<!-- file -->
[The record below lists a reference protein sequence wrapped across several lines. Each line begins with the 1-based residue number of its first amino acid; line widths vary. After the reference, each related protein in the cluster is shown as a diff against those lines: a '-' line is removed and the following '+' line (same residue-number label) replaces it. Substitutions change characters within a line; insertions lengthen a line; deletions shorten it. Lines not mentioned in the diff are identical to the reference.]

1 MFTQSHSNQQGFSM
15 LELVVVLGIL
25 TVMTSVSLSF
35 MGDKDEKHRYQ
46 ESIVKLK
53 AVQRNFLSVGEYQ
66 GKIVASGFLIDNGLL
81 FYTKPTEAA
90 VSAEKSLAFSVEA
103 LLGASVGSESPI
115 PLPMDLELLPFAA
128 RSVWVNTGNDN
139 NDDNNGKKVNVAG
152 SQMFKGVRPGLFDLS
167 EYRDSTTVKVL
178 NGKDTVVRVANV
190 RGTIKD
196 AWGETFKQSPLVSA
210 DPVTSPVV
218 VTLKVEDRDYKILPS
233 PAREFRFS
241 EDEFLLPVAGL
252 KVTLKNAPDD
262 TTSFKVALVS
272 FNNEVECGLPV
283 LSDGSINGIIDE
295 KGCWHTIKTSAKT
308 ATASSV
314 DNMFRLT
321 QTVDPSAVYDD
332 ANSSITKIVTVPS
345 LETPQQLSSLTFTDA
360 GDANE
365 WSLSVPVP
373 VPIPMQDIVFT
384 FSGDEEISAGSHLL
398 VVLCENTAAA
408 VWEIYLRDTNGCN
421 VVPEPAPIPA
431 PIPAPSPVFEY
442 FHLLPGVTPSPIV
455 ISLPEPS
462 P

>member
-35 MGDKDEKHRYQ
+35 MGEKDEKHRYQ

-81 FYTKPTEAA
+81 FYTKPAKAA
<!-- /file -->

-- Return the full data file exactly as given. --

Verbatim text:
[The record below lists a reference protein sequence wrapped across several lines. Each line begins with the 1-based residue number of its first amino acid; line widths vary. After the reference, each related protein in the cluster is shown as a diff against those lines: a '-' line is removed and the following '+' line (same residue-number label) replaces it. Substitutions change characters within a line; insertions lengthen a line; deletions shorten it. Lines not mentioned in the diff are identical to the reference.]

1 MFTQSHSNQQGFSM
15 LELVVVLGIL
25 TVMTSVSLSF
35 MGDKDEKHRYQ
46 ESIVKLK
53 AVQRNFLSVGEYQ
66 GKIVASGFLIDNGLL
81 FYTKPTEAA
90 VSAEKSLAFSVEA
103 LLGASVGSESPI
115 PLPMDLELLPFAA
128 RSVWVNTGNDN
139 NDDNNGKKVNVAG
152 SQMFKGVRPGLFDLS
167 EYRDSTTVKVL
178 NGKDTVVRVANV
190 RGTIKD
196 AWGETFKQSPLVSA
210 DPVTSPVV
218 VTLKVEDRDYKILPS
233 PAREFRFS
241 EDEFLLPVAGL
252 KVTLKNAPDD
262 TTSFKVALVS
272 FNNEVECGLPV
283 LSDGSINGIIDE
295 KGCWHTIKTSAKT
308 ATASSV
314 DNMFRLT
321 QTVDPSAVYDD
332 ANSSITKIVTVPS
345 LETPQQLSSLTFTDA
360 GDANE
365 WSLSVPVP
373 VPIPMQDIVFT
384 FSGDEEISAGSHLL
398 VVLCENTAAA
408 VWEIYLRDTNGCN
421 VVPEPAPIPA
431 PIPAPSPVFEY
442 FHLLPGVTPSPIV
455 ISLPEPS
462 P

>member
-35 MGDKDEKHRYQ
+35 MGEKDEKHRYQ

-81 FYTKPTEAA
+81 FYTKPAKAA